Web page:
The present experiments examined Ts65Dn mice and control 2N mice on: (1) Spontaneous alternation performance to assess spatial working memory; (2) efficacy of physostigmine, an indirect ACh agonist, to enhance spatial working memory; and (3) release of ACh in the hippocampus at baseline and in response to alternation testing.
44 Ts65Dn mice and 52 wild-type control male mice were purchased from Jackson Laboratory (Bar Harbor, ME). Mice arrived in the laboratory at approximately 2 months of age and were maintained in the laboratory until the conclusion of testing. The mice were housed individually in translucent cages, with food and water available ad libitum. The mice were maintained in a 12:12 hr light-dark cycle (lights on at 8:00 am) throughout the experiments.
The first segmental trisomy Ts65Dn mutation was developed by Davisson et al. (1990, 1993). The trisomy is maintained and the experimental mice are generated by repeated backcrosses of Ts65Dn females to C57BL/6JEi X C3H/HeSnJ F1 males. To confirm the roughly 20% trisomic Ts65Dn mutation, karyotyping is performed by Jackson Laboratory using fluorescent in situ hybridization. Non-mutation 2N mice were used as controls in this study.
Availability of mice for this experiment was very low; the data were collected over a 4-year period. Because of the low availability and high cost of the mice, as well as the higher attrition of Ts65Dn mice after middle age, mice were tested on repeated trials for spontaneous alternation performance and physostigmine enhancement of that performance. Approximately 6 months later, the same mice were prepared for microdialysis to measure ACh release at baseline and during spontaneous alternation testing. For the microdialysis studies, a new cohort was used for the youngest group.
All procedures were approved by the University of Illinois Institutional Animal Care and Use Committee and comply with the National Institutes of Health Guide for the Care and Use of Laboratory Animals.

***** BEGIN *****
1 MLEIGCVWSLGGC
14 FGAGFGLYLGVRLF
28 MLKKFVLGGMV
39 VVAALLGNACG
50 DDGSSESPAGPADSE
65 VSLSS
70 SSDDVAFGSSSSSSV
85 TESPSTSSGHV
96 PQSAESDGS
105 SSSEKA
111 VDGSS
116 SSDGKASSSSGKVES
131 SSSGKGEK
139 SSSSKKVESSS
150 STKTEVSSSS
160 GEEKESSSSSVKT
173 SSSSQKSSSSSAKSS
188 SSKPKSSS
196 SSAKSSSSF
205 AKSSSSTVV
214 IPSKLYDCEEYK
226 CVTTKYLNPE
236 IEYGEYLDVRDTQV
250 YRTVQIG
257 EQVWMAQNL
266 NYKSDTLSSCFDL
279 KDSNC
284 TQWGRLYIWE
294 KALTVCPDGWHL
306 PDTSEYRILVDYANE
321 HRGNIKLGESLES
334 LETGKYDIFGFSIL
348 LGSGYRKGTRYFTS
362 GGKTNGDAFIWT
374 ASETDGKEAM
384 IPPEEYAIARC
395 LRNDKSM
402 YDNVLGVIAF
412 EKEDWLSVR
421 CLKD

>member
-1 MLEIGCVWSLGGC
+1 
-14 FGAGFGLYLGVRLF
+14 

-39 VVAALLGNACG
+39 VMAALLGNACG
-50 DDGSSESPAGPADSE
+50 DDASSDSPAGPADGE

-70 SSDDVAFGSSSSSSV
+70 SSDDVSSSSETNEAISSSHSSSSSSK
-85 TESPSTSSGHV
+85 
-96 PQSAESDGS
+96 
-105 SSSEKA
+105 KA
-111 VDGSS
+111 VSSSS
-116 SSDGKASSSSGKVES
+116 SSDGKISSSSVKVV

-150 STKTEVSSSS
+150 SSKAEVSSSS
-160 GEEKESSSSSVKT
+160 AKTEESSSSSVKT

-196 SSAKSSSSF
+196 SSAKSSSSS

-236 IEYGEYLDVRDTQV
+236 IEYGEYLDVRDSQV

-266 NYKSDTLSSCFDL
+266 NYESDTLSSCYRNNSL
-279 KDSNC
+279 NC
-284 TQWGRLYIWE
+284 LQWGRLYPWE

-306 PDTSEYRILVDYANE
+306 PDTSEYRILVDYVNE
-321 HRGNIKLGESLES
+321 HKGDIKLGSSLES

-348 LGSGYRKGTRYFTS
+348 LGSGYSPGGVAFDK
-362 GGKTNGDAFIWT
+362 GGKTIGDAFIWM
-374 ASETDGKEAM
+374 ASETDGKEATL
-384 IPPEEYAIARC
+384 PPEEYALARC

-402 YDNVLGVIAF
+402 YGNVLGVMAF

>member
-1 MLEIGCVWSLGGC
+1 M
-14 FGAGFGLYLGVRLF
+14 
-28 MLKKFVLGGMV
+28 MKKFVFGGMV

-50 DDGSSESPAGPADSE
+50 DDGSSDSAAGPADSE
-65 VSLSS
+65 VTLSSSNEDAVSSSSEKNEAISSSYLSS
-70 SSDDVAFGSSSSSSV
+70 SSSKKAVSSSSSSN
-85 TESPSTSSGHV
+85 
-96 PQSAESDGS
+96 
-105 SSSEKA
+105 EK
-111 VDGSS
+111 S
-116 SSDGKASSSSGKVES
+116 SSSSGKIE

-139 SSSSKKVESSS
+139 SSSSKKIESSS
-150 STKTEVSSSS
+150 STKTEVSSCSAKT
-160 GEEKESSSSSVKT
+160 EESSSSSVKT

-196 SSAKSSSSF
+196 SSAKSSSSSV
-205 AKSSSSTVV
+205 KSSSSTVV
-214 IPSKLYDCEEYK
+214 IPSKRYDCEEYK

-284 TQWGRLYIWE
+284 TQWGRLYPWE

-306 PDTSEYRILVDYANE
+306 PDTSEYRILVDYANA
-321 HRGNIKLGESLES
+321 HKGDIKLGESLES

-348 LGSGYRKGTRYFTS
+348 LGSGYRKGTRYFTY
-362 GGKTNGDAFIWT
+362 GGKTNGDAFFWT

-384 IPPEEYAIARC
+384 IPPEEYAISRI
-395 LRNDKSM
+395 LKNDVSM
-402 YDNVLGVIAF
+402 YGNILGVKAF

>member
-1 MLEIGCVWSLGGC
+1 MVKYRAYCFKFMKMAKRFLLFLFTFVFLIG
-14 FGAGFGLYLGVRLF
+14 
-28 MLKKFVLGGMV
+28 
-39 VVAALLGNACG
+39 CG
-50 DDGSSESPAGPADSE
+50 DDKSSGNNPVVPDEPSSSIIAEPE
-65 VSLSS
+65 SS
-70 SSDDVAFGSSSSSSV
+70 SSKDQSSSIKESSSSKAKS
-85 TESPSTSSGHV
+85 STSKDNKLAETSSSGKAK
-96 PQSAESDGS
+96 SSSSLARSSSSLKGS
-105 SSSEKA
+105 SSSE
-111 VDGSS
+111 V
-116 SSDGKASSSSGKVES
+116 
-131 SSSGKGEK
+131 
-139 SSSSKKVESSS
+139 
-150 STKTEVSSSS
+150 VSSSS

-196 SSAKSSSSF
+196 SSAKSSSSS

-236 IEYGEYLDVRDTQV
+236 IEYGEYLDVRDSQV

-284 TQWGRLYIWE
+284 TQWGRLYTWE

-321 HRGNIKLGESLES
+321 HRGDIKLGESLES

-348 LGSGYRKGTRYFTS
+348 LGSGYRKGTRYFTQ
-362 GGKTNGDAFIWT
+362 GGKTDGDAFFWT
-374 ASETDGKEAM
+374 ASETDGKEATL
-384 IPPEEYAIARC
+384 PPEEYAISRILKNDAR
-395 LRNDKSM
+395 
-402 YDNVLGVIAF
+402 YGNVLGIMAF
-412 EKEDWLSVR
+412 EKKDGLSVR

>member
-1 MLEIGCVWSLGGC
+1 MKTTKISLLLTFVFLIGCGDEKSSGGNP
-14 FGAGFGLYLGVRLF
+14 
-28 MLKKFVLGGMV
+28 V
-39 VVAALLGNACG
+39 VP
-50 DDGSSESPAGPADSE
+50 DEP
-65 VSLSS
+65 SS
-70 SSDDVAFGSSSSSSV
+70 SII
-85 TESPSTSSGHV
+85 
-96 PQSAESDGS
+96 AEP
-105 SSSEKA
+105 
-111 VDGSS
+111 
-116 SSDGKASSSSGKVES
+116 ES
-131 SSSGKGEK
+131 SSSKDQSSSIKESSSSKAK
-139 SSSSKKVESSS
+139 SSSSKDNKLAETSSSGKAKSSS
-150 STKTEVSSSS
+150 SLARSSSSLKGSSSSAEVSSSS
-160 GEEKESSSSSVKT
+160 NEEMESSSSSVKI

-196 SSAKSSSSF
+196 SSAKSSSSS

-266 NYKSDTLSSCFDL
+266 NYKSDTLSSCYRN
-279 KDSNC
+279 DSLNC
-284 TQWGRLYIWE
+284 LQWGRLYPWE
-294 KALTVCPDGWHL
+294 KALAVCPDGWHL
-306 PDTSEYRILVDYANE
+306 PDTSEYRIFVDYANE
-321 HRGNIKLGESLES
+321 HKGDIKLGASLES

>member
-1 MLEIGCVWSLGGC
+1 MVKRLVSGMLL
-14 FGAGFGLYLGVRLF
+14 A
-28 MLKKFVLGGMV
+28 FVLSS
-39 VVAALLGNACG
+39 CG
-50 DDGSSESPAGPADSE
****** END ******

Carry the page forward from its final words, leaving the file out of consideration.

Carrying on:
Spontaneous alternation scores were obtained in a plus-shaped maze in mice at approximately 4, 10, and 16 months of age. The testing apparatus was a plus-shaped maze made of a black Plexiglas floor and clear Plexiglas walls with an open top. The maze had four identical arms (25.5 x 7.7 x 10.0 cm, L x W x H) extending from a central platform (7.7 x 7.7 cm). Mice were allowed to traverse the maze freely as in previous studies with rats (Chang and Gold, 2004; McNay and Gold, 2001; Ragozzino et al., 1996, 1998; Pych et al., 2005; Stefani and Gold, 1998, 2001). After being placed in the central platform, mice were permitted to move freely through the maze for 6 minutes. During that time, the numbers and sequences of entries were recorded. An alternation was defined as entry into four different arms on overlapping sets of five consecutive arm entries. The use of 4/5 arms as a measure is one we have used often in the past (Ragozzino et al., 1996), because it provides lower within-group variability than does use of a 4/4 criterion to define an alternation. With this procedure, the number of possible alternations is equal to the number of arm entries minus four. A percent alternation score was calculated as the ratio of alternations made/alternations possible x 100; using the 4/5 criterion to define an alternation, chance performance is 44%.